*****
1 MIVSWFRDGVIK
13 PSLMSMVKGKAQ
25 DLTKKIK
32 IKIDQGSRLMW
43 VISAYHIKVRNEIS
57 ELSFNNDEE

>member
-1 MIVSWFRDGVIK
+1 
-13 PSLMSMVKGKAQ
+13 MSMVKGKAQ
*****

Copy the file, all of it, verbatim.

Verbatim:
1 MIVSWFRDGVIK
13 PSLMSMVKGKAQ
25 DLTKKIK
32 IKIDQGSRLMW
43 VISAYHIKVRNEIS
57 ELSFNNDEE

>member
-1 MIVSWFRDGVIK
+1 
-13 PSLMSMVKGKAQ
+13 MSMVKGKAQ